If imitation is indeed a sincere form of flattery, then China has flattered us mightily with its currency policy. Pegging its currency to the US dollar has worked wonders for its export machine and affirmed early on the importance of the US market. This much has been of mutual benefit. But as we all know, there can be too much of a good thing.
As China exports, the sine qua non is that the purchaser of the wares must also purchase Chinese currency. This exchange is usually invisible to the purchasers themselves, but somewhere along the supply chain, someone on the purchaser’s behalf must buy Chinese currency with which to pay the exporter. Done repeatedly, this “demand” for Chinese currency would normally drive the “price” of the Chinese currency upward.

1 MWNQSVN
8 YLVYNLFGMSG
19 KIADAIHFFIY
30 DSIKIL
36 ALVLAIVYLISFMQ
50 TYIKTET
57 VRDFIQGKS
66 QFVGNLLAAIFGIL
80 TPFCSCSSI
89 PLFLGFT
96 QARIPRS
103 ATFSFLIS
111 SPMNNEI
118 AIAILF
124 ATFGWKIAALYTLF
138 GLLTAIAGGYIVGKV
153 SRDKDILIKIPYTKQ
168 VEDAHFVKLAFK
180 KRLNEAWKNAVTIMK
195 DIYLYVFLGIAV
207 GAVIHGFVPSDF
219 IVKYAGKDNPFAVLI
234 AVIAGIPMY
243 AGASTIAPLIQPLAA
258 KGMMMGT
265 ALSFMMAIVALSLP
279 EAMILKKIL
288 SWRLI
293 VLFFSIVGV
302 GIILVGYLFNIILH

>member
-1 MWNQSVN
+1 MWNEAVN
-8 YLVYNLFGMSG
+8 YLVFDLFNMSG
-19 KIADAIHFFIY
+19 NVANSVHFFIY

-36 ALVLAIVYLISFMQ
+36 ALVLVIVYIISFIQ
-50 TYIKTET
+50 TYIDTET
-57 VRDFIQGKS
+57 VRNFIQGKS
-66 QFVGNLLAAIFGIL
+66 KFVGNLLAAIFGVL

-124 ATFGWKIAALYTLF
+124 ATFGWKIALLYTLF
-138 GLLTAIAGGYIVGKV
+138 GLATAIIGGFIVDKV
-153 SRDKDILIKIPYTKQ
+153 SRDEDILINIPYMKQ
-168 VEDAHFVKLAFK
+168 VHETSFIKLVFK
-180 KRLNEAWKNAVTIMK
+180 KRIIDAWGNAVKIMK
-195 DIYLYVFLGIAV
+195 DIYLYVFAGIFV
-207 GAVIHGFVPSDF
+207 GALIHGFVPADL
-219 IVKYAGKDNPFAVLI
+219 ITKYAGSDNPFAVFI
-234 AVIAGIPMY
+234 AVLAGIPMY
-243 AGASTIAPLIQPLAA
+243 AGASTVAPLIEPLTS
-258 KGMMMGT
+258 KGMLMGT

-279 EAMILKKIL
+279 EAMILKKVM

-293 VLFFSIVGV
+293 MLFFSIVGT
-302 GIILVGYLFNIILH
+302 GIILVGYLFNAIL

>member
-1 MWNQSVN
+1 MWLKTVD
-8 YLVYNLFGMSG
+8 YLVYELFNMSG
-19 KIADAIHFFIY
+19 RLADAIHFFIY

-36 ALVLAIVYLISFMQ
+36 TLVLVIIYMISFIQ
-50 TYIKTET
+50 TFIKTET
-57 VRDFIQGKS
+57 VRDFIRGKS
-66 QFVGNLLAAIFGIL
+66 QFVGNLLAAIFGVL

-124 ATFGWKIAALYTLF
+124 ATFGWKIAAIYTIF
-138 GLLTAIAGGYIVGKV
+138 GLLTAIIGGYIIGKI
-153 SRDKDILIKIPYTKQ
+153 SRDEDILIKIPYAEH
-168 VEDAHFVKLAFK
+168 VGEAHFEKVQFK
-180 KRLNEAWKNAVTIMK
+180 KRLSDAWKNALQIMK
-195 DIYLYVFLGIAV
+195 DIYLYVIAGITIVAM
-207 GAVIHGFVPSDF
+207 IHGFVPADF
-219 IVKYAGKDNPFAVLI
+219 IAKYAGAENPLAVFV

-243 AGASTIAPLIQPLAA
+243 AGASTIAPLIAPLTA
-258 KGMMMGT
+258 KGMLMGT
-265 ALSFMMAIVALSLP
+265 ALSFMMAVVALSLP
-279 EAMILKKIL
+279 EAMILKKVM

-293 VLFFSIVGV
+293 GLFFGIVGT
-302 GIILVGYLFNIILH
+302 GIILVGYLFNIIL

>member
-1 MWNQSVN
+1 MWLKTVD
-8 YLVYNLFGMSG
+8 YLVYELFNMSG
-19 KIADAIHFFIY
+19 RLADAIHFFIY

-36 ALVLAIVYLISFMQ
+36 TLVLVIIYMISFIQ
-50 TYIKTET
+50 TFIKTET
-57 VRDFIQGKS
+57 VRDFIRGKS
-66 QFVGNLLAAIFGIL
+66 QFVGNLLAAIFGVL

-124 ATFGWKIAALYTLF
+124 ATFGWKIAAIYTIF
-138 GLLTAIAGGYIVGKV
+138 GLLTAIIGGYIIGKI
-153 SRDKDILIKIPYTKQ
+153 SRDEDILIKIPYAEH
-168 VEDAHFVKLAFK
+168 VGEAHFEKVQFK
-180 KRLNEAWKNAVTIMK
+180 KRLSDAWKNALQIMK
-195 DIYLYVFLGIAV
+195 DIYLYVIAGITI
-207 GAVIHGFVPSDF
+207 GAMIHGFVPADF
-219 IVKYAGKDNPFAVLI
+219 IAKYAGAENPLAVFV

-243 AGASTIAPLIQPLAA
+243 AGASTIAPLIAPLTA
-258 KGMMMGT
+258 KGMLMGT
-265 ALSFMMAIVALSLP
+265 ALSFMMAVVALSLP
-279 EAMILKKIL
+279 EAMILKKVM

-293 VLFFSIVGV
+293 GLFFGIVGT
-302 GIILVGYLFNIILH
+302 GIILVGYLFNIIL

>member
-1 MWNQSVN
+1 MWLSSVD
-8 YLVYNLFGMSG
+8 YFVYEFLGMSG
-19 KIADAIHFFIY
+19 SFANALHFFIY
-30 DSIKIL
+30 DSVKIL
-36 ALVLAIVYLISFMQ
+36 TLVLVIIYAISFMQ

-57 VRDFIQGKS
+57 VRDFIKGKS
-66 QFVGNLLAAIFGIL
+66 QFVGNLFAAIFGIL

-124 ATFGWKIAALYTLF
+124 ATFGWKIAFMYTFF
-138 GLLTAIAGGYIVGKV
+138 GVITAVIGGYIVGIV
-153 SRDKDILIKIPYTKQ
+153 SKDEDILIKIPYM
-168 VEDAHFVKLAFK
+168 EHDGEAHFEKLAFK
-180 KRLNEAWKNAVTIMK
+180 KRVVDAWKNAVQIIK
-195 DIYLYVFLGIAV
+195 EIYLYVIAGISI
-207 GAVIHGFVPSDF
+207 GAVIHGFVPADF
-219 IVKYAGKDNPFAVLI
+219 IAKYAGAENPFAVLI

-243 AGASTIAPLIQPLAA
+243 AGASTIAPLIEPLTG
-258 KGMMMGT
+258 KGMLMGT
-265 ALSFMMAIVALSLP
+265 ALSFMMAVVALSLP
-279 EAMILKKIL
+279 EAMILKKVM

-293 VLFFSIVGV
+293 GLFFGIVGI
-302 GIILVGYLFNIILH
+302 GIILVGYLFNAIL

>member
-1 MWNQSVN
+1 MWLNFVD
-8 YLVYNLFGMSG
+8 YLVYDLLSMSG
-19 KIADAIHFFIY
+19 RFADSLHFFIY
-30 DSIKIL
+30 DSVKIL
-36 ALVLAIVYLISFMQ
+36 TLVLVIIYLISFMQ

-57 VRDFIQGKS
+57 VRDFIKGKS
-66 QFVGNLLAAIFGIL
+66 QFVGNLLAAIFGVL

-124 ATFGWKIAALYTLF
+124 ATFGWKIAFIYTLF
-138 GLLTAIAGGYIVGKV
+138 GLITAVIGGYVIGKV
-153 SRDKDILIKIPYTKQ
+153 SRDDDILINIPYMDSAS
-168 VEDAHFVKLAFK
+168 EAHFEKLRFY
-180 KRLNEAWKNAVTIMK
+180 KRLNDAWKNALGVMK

But as we know well from the political rhetoric accompanying President Hu Jintao’s recent visit, China keeps intervening to prevent its currency’s rise in order to maintain its meal ticket at the US lunch counter.